Tag Archives: ‘Oumuamua

Interstellar Object ‘Oumuamua Might Be a Hydrogen Iceberg

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Astronomers discovered our first confirmed interstellar visitor in 2017, naming it ‘Oumuamua, the word for “scout” in the Hawaiian language. Determining what ‘Oumuamua actually was proved a more daunting task. Eventually, astronomers decided ‘Oumuamua was probably a very old comet, but a new analysis suggests it may be a different kind of object altogether — an interstellar hydrogen iceberg. 

‘Oumuamua had scientists scratching their heads because everyone had always assumed our first alien visitors would be comets ejected from another solar system’s Oort Cloud. However, ‘Oumuamua didn’t form a coma or vaporized material as it neared the sun. So, an asteroid? Not so fast — more analysis showed ‘Oumuamua’s course was being nudged by outgassing from its surface. So, that supported the idea that ‘Oumuamua was a very old comet that had lost most of its volatile gases. 

The analysis from Yale astrophysicists Darryl Seligman and Gregory Laughlin admits that a hydrogen iceberg is a rather exotic object to be flying through the solar system, but it would explain all of ‘Oumuamua’s bizarre properties. Hydrogen usually exists as a gas, but it’s possible to freeze it at very low temperatures (around -450 degrees Fahrenheit). Clumps of frozen hydrogen are believed to exist in the centers of dense molecular clouds where temperatures are near absolute zero. Could one of those hydrogen icebergs have floated our way?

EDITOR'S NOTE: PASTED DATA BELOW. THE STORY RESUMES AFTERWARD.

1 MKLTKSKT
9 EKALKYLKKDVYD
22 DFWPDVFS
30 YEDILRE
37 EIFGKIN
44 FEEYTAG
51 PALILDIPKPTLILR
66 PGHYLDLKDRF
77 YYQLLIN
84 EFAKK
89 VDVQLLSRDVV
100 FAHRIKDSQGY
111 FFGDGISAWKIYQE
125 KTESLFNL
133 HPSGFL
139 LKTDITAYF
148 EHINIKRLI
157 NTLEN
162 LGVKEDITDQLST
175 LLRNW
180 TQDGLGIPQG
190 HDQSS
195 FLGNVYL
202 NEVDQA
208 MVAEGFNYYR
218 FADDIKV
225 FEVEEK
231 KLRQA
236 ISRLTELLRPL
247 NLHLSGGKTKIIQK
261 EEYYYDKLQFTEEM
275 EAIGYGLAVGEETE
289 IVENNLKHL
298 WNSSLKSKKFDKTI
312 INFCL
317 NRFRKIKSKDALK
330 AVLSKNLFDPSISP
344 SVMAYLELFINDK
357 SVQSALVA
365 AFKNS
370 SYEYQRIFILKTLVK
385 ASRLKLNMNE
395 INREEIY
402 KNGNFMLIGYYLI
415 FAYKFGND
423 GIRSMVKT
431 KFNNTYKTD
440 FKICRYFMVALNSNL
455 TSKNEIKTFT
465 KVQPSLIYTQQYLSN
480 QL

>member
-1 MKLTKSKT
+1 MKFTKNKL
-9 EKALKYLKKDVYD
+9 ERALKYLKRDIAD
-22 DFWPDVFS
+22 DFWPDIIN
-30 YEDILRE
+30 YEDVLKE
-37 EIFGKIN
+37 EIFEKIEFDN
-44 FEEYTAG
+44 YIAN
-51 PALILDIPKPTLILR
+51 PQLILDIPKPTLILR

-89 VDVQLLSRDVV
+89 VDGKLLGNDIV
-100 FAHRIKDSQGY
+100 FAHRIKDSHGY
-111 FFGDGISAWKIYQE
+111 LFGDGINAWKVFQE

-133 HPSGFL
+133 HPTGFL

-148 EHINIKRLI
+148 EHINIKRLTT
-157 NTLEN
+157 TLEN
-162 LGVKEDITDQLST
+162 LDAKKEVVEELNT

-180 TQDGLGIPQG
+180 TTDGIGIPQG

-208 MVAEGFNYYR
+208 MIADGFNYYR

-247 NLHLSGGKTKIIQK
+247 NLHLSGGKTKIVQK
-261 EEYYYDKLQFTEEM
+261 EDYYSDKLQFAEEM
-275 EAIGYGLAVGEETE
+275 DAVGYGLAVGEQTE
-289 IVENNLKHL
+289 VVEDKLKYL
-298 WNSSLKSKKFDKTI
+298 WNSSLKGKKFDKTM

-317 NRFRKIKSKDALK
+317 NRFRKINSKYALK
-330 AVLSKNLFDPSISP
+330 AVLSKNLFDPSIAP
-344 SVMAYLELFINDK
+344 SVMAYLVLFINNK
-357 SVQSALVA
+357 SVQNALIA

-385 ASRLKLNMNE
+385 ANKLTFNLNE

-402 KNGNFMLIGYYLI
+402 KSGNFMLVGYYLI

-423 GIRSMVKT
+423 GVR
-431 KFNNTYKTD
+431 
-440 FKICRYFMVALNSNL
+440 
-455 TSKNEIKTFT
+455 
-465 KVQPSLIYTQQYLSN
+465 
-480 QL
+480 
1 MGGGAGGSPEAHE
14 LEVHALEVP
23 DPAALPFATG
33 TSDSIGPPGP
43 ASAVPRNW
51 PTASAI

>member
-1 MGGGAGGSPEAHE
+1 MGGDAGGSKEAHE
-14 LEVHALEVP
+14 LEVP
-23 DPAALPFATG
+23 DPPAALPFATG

Frigid molecular clouds only last a few hundred thousand years before dissipating. However, over that time a cloud could generate a block of hydrogen ice a few hundred meters across. It just so happens that’s about the same size as ‘Oumuamua, which is less than 800 meters long. This could also explain why ‘Oumuamua is cigar-shaped. After a cloud disperses, cosmic radiation would erode the iceberg as it floats through space. Uneven radiation from nearby objects could cause it to become cigar-shaped like ‘Oumuamua. 

‘Oumuamua’s path through the solar system in 2017.

Perhaps the strongest evidence for the hydrogen iceberg theory is that it would explain how ‘Oumuamua changed course after entering the solar system. Comets get a small boost from outgassing but remember: ‘Oumuamua had no visible coma. Its course change could be explained if it was releasing pure hydrogen. That would give it a little nudge, and hydrogen gas would not be visible from here on Earth. 

This all hangs together well, but there’s no way to confirm it right now. ‘Oumuamua is moving too fast for us to intercept as it leaves the solar system. Many astronomers believe other interstellar objects pass through the solar system on a regular basis. It’s just a matter of spotting them. If we see another object like ‘Oumuamua, we may have a chance to test the iceberg hypothesis.

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Was Interstellar Visitor ‘Oumuamua Torn Apart by a Star?

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You might remember ‘Oumuamua, the very first interstellar visitor astronomers ever detected in our solar system. This object is almost certainly not an alien spaceship, but it does have an extremely bizarre elongated shape. Now, researchers from the Chinese Academy of Sciences and the University of California, Santa Cruz have put forth a hypothesis that could explain how ‘Oumuamua got to be so weird